As I was looking up information on the season of Lent in the Christian calendar, I found some notes on Shrove Tuesday. The word “shrove” is the past tense for the word “shrive” which means 1) to bear the confession of and give absolution, 2) to obtain absolution for (oneself) by confessing and doing penance and 3) to make or go to confession. It is during this time one is to reflect on one’s behaviour in keeping with God’s words, and in making changes with a penitent heart.
This particular season of Lent is in some ways a unique situation for us as church, when we have been forced—or have chosen—to be isolated from one another during this time of reflection to prepare for Lent. As players in God’s team, sometimes a talk from the coach, partner, or group leader makes a difference. It really makes us wonder what to do or what not to do. We can find insight and comfort in the Bible itself—this situation has happened before, and God’s people came through it.
The first example is when Jesus himself leads us (The Temptation Mark 4, Luke 4). He goes into the wilderness. I would say by Himself, but His Father and the Spirit are with Him. Also, he is visited, not so kindly, by Satan. Like Moses on Mount Sinai, he endures, and even more, triumphs over evil. This act of Jesus is the model for us as Christians. Lent , like Jesus’s time of temptation, is a period of forty days. At the other end of the New Testament, there is a passage in the epistle of Peter 1. This passage refers to Christians being accused falsely of misdeeds and conflicts with the government of the day, with the Emperor Nero in charge. Does this not sound like the conflicts of today? You may discern as we read this beautiful Spirit-filled passage from the humble fisherman, “Submit yourselves for the Lord’s sake to every human authority; whether to the emperor, as the supreme authority, or to the governors who are sent by him to punish those who do wrong and to commend those who do right. For it is by God’s will that by doing good you should silence the ignorant talk of foolish people. Live as free people, but do not use your freedom as a cover-up for evil; live as God’s slaves. Show proper respect to everyone, love the family of believers, fear God, honor the emperor.”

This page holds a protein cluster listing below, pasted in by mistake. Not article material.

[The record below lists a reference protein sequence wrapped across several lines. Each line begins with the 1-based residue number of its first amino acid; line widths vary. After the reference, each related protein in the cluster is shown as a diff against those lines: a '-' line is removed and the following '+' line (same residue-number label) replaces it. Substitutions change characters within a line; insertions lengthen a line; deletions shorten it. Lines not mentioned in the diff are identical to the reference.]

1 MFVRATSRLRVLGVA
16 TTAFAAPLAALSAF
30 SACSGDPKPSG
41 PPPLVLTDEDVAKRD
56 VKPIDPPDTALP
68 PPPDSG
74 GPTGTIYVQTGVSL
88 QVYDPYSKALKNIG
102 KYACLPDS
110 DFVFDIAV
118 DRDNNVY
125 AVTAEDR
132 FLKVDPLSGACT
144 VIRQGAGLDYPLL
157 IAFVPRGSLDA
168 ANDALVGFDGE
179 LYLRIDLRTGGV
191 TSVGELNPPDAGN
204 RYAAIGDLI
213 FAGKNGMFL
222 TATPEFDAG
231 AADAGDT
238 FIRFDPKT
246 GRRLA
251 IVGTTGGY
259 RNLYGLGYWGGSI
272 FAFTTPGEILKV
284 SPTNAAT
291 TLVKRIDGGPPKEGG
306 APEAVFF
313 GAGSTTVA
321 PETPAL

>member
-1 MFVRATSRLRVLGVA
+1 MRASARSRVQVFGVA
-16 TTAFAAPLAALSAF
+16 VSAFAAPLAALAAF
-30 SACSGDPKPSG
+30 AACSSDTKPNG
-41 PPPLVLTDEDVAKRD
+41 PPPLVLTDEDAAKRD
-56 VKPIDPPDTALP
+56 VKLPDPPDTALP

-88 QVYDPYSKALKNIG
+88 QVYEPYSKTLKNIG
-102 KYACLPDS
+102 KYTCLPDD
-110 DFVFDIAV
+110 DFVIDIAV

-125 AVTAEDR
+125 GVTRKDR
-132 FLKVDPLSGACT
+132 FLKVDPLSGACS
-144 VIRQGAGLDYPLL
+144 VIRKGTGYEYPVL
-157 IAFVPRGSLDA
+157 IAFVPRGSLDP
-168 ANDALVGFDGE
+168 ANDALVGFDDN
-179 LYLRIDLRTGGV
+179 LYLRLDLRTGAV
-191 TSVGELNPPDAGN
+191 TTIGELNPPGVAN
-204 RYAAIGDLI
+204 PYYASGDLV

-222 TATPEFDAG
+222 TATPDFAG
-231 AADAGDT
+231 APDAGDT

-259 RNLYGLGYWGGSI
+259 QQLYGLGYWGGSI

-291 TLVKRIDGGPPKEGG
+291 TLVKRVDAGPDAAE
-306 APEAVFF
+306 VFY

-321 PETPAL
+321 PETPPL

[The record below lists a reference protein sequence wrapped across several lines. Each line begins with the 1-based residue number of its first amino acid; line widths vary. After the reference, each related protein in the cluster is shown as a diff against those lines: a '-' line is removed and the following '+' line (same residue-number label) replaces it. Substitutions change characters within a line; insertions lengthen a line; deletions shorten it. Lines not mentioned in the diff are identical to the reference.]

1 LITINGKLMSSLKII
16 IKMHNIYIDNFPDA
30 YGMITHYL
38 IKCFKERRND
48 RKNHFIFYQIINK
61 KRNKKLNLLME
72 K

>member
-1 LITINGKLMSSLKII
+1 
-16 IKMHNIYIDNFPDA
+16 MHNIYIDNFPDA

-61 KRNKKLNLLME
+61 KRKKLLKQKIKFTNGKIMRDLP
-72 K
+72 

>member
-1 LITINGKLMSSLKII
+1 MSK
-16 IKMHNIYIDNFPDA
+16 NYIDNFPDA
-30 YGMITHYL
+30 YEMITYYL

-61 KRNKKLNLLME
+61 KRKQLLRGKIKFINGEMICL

You can almost feel the isolation and persecution of God’s people in this passage. Yet, Peter’s words are not harsh. They show incredible strength in their simplicity: show respect, love God’s family, fear God, honor the emperor. Good words then and good words now!
Indeed, there are many things during this pandemic that most of needed, wanted, or liked that we had to give up. In confession, some of us took a real beating. For those of us that have taken a beating, these words from Peter also comfort us: “But how is it to your credit if you receive a beating for doing wrong and endure it? But if you suffer for doing good and endure it, this is commendable before God. To this you were called, because Christ suffered for you, leaving you an example, that you should follow in his steps.” (1 Peter 2:20-21)
As we shrive together in preparation, it may be time to reflect on those deep and holy footprints and place our foot forward boldly.
~ Mark Gibson